JULES ET JIM (The Criterion Collection):Joanne Moreau is torn between Oskar Werner (he’s Jules) and Henri Serre (he’s Jim) during a 25-year span in Francois Truffaut’s award-winning 1962 adaptation of Henri Pierre-Roche’s novel (released in the US as Jules and Jim), long hailed as one of the quintessential love triangles ever depicted on screen. In French with English subtitles. This two-DVD special edition retails for $39.95.

“THE LAIR”: THE COMPLETE THIRD SEASON (E1 Entertainment): All 13 episodes from the 2009 season of the here! Network series set in and around the title establishment, a pri vate gay club run by vampires. The regular cast includes David Moretti, Dylan Vox and Colton Ford, working under the auspices of writer/ producer/director and B-movie mogul Fred Olen Ray. This boxed set retails for $29.98.

THE LEAST OF THESE (IndiePix): Producer/ director Clark and Jesse Lyda’s well rendered and sympathetic documentary about the controversy surrounding the T. Don Hutto Residential Center, a former Texas prison re-opened in 2006 as a detention center for illegal immigrants.

“LIFE WITH DEREK”: THE COMPLETE THIRD SEASON (E1 Entertainment): All 26 episodes from the 2007-’08 season of the popular, award-winning Disney Channel situation comedy starring Michael Seater (he’s Derek) and Ashley Leggat as precocious teenagers thrown together as step-siblings when their parents marry. This three- DVD boxed set retails for $29.98.

THE LORD OF THE RINGS: THE MOTION PICTURE TRILOGY (Warner Home Video): Peter Jackson’s much-admired, hugely successful and Oscar-winning adaptations of HRR Tolkien’s Lord of the Rings trilogy come to Blu-ray in this nine-disc boxed set ($99.98 retail) that includes special editions of all three films: The Fellowship of the Ring (2001), The Two Towers (2002) and The Return of the King (2002). All three films are rated PG-13.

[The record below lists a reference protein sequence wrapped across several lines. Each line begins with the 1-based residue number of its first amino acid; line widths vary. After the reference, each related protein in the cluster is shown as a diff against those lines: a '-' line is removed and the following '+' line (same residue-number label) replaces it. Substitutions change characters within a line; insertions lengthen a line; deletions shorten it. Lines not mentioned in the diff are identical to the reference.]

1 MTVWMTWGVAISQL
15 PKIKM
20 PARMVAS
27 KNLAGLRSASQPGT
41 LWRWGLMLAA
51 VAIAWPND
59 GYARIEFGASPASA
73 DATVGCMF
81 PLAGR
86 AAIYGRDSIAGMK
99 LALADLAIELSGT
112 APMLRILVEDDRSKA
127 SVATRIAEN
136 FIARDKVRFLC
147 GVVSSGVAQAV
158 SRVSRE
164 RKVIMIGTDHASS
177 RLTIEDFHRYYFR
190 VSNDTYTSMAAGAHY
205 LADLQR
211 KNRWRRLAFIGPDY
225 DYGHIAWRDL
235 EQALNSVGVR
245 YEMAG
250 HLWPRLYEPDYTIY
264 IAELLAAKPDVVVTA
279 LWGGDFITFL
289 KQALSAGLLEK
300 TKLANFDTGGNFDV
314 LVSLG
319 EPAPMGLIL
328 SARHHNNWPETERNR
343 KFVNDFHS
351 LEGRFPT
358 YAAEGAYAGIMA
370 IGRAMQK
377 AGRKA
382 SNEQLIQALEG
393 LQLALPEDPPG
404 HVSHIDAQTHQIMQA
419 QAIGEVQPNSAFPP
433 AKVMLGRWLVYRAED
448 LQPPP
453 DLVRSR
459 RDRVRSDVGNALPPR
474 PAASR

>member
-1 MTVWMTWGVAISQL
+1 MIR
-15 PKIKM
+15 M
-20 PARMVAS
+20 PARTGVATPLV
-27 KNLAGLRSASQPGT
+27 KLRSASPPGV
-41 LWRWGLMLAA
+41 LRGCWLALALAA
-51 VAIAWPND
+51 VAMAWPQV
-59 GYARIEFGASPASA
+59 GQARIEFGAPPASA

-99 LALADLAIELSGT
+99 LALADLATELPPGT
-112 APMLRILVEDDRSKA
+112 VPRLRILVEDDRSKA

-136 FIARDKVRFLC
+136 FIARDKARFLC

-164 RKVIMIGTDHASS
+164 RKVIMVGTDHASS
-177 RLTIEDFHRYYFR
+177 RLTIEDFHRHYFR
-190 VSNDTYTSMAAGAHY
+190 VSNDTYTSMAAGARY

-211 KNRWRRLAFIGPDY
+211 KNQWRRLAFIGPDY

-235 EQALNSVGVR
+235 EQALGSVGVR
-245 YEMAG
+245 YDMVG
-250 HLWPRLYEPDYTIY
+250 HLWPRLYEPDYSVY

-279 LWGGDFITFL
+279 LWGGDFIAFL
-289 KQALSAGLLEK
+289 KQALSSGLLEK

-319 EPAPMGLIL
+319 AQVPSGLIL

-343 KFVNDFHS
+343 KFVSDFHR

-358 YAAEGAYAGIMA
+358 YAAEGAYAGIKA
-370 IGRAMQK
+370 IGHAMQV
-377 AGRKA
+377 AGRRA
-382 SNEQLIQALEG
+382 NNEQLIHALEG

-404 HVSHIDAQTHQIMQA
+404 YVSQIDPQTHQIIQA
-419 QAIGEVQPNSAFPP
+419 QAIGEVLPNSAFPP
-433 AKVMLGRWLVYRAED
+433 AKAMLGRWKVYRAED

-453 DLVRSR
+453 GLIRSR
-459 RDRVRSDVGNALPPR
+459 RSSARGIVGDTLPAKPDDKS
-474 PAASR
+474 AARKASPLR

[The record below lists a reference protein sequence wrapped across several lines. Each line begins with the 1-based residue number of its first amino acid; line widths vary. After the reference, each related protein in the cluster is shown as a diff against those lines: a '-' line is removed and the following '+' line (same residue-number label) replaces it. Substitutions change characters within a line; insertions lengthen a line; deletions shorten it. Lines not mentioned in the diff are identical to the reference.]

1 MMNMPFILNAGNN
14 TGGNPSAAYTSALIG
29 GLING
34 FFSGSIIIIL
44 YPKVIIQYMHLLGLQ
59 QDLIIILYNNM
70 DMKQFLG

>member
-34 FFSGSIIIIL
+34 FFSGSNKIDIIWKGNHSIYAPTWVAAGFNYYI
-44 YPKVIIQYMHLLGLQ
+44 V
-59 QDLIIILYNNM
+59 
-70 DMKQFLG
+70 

“MATT HOUSTON”: THE FIRST SEASON (CBS DVD/Paramount Home Entertainment): Lee Horsley plays the Texas oil tycoon-turned-private eye, on the case in Los Angeles, in all 23 episodes from the 1982-’83 season of the prime-time ABC-TV detective series, which earned an Emmy nomination (the only one during the series’ run) for Outstanding Film Editing for a Series (for the episode “The Showgirl Murders”). This six-DVD boxed set retails for $49.98.

THE REAL WOLFMAN (A&E Home Entertainment): Jonathan Adams narrates this lowkey, matter-of-fact History Channel documentary that attempts to solve a notorious murder spree that claimed over 100 lives in the French village of Gevaudan in the mid-1700s, which some believe to have been committed by an actual werewolf.

SHERLOCK HOLMES (Warner Home Video):Director Guy Ritchie’s flashy, overblown, “reinvention” of the classic Arthur Conan Doyle character stars Robert Downey Jr. in the title role of the Great Detective, with Jude Law as his Dr. Watson. Their onscreen camaraderie is faithful to the original stories, but too often the film goes for the bigger as opposed to the better — trampling much of its charm underfoot. Still, it made a lot of money, earned two Oscar nominations (Best Art Direction/Set Decoration and Best Original Score), and kicked off a new screen franchise. Also with Rachel McAdams as Irene Adler, here occupying dual functions as femme fatale and damsel-in-distress, Eddie Marsan as Inspector Lestrade, and Mark Strong as the villainous Lord Blackwood (Moriarty, anyone?). Rated PG-13.

VENGEANCE TRILOGY (Palisades Tartan): A triple-feature of special editions of award-winning films by acclaimed Korean filmmaker Park Chan-wook: Sympathy for Mr. Vengeance (2002), Oldboy (2003) and Lady Vengeance (2005). This eight-disc boxed set retails for $49.98.

“WALKER, TEXAS RANGER”: THE SEVENTH SEASON (CBS DVD/Paramount Home Entertainment): Chuck Norris returns to lay down the law in the Lone Star State, in all 25 episodes from the 1998-’99 season of the long-running, award-winning prime-time CBS- TV police series. This five-DVD boxed set retails for $49.99. CBS DVD is also releasing the selfexplanatory, 51-DVD boxed set “Walker, Texas Ranger: The Complete Series Pack,” which retails for $220.98. That’s a lot of Chuck Norris!

Mark Burger can be heard Friday mornings on the “Two Guys Named Chris” radio show on Rock-92.

Copyright 2010, Mark Burger